The Explanation
(for those who require one)

And, of course, that is what all of this is -- all of this: the one song, ever changing, ever reincarnated, that speaks somehow from and to and for that which is ineffable within us and without us, that is both prayer and deliverance, folly and wisdom, that inspires us to dance or smile or simply to go on, senselessly, incomprehensibly, beatifically, in the face of mortality and the truth that our lives are more ill-writ, ill-rhymed and fleeting than any song, except perhaps those songs -- that song, endlesly reincarnated -- born of that truth, be it the moon and June of that truth, or the wordless blue moan, or the rotgut or the elegant poetry of it. That nameless black-hulled ship of Ulysses, that long black train, that Terraplane, that mystery train, that Rocket '88', that Buick 6 -- same journey, same miracle, same end and endlessness."
-- Nick Tosches, Where Dead Voices Gather

Treading the Boards #31

Man Who Came to Dinner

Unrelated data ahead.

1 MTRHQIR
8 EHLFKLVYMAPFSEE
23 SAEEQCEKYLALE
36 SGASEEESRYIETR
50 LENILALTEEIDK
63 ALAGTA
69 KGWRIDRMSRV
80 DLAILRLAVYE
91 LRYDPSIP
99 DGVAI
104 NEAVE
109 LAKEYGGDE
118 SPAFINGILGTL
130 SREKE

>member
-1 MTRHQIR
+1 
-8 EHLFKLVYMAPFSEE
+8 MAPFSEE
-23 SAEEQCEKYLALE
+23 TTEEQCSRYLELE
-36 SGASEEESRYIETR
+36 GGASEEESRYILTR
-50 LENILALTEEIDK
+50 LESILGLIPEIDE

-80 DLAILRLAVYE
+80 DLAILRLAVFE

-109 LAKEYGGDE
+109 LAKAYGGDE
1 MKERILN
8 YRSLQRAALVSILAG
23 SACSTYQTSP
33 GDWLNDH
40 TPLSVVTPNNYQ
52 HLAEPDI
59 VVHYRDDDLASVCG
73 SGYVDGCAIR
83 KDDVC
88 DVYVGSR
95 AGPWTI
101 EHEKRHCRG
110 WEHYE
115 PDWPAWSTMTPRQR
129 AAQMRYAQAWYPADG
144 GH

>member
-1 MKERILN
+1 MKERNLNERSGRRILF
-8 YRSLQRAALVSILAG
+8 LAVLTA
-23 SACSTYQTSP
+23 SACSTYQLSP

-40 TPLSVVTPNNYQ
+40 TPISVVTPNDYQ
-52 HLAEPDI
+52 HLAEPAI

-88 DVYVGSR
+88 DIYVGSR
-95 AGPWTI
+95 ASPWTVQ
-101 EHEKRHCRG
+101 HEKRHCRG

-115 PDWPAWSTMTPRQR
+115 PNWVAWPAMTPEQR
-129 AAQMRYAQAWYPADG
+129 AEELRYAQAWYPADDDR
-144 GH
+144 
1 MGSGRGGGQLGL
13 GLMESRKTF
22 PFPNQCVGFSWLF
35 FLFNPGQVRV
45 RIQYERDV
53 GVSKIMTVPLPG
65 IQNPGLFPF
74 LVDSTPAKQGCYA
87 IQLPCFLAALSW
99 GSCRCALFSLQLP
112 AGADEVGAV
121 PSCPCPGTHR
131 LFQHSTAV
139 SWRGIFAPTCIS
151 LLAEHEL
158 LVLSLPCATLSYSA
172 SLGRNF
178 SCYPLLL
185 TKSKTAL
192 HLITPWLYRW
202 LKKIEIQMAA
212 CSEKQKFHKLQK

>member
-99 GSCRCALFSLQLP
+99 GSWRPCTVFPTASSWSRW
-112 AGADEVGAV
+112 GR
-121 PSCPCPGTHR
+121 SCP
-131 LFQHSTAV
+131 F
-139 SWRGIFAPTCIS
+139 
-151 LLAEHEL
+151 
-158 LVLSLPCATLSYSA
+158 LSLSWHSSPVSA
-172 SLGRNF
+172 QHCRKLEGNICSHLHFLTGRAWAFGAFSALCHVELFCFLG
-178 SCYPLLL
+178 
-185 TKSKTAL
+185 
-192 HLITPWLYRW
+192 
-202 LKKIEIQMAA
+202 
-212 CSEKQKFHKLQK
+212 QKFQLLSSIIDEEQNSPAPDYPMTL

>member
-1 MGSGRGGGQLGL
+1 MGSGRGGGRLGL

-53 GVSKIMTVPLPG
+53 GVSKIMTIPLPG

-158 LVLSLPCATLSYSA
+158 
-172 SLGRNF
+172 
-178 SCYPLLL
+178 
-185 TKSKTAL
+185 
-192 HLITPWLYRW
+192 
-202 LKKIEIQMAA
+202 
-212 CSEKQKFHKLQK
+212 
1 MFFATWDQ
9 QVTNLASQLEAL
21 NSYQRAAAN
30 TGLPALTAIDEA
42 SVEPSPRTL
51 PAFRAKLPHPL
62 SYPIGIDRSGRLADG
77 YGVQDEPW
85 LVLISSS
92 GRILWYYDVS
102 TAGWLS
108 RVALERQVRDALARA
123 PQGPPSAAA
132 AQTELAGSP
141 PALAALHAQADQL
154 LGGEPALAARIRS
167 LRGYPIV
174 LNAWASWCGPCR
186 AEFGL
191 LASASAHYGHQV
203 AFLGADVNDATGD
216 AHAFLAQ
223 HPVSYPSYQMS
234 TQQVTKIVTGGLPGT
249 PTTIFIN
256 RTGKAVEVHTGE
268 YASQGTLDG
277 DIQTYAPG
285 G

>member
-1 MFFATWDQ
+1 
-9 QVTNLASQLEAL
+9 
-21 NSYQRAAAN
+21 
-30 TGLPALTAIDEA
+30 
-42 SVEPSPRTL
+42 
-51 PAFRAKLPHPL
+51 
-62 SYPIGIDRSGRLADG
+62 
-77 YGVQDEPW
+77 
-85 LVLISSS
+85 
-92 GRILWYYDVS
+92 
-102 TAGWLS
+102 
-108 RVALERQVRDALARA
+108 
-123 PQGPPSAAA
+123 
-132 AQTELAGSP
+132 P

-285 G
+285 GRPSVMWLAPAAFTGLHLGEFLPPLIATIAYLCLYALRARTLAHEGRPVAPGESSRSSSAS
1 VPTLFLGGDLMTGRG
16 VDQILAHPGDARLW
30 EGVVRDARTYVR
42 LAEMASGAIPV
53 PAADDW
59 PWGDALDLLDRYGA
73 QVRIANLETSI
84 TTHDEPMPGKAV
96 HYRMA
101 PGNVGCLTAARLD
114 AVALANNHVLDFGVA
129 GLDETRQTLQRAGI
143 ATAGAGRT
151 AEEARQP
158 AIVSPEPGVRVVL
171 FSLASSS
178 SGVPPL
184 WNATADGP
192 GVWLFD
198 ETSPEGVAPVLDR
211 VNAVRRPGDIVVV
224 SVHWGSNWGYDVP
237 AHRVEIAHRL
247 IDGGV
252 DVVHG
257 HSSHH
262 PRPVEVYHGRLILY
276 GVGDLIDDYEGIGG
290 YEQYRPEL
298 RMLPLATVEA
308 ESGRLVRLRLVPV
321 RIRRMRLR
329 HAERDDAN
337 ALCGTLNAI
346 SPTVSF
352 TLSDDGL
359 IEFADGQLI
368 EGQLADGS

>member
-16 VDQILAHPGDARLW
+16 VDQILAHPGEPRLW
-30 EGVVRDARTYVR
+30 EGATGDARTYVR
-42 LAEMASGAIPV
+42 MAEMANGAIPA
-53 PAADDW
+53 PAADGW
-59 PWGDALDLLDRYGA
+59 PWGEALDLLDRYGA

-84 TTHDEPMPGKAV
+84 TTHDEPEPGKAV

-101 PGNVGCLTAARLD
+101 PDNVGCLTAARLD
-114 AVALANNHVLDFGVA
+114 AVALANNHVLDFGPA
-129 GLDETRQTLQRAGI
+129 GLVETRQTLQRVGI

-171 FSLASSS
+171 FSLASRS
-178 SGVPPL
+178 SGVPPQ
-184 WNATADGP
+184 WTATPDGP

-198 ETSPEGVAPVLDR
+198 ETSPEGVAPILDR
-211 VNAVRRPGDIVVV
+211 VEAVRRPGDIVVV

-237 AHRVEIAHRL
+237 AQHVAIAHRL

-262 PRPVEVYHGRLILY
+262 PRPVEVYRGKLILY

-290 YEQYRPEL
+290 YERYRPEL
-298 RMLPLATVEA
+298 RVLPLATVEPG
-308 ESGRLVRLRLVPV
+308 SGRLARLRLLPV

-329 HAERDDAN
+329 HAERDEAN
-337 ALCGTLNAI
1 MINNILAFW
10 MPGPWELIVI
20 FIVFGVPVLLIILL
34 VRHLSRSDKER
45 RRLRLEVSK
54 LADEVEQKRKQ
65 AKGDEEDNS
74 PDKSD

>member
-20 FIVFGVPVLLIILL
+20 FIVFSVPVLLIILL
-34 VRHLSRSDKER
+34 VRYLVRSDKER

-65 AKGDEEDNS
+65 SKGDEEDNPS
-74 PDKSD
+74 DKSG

Mary Wickes, Theodore Newton and Monty Woolley in the original Broadway production of The Man Who Came to Dinner.


Timmy said...

That nose should be in the wheelchair...

justjack said...

Mary Wickes, what a brilliant comic actress. Just saw her in a 1948 comedy called "June Bride" (starring Bette Davis & Robert Montgomery). Every scene Wickes in in, she makes better.

Bette, otoh, gives every indication of being forced to act by virtue of an off-camera rifle pointed at her head. One of the most remarkably obvious "f@*k-you" performances I've ever seen. And yet the movie is still enjoyable, thanks to Montgomery, and especially to the talented character actors. Like Mary Wickes.

la peregrina said...

justjack- best review of June Bride I have ever read. :)

Peter Yezukevich said...

"I may vomit."